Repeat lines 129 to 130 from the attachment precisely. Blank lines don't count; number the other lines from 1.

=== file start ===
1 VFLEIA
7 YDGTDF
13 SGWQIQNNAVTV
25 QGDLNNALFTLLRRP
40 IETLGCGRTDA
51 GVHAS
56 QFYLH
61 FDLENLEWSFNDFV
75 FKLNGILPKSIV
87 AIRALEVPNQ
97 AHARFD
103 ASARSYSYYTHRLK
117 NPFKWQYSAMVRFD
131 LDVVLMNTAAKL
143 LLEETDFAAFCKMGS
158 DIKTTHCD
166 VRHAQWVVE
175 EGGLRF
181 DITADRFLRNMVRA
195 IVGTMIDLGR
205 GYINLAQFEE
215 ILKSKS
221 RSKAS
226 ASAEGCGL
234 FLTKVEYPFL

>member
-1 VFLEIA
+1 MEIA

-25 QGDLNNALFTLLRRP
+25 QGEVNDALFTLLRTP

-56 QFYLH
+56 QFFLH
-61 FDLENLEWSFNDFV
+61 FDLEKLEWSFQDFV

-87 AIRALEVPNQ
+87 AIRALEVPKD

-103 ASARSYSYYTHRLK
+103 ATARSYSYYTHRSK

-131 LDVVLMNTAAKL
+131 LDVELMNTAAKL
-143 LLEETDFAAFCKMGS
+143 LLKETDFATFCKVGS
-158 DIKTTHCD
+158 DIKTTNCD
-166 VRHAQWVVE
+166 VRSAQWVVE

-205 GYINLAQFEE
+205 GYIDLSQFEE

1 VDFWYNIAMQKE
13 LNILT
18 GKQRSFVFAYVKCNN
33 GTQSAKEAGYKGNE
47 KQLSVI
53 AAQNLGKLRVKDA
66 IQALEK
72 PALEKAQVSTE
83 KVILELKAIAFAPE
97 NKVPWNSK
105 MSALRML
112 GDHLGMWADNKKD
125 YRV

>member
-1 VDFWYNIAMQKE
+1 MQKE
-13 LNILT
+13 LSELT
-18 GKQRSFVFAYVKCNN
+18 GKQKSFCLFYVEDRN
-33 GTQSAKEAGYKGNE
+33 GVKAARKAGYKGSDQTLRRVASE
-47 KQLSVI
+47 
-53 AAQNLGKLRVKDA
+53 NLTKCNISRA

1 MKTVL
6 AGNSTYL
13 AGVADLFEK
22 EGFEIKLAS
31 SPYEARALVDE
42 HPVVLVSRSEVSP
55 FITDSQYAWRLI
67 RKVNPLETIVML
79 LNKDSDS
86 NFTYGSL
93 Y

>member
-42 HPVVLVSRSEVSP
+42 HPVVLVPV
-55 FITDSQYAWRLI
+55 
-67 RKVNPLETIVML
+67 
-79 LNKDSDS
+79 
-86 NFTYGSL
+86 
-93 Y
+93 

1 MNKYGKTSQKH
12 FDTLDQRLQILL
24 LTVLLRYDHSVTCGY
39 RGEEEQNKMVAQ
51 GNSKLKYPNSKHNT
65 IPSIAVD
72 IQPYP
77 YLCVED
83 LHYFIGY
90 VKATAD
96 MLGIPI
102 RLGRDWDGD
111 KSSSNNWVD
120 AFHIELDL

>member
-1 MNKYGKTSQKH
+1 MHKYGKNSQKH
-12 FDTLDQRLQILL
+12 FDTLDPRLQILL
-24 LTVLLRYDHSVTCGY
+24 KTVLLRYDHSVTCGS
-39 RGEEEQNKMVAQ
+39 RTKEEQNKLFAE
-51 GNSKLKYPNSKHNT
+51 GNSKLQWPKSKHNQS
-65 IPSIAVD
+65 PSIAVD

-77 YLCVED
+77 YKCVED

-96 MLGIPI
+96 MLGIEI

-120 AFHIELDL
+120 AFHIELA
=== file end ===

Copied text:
+96 MLGIEI

-120 AFHIELDL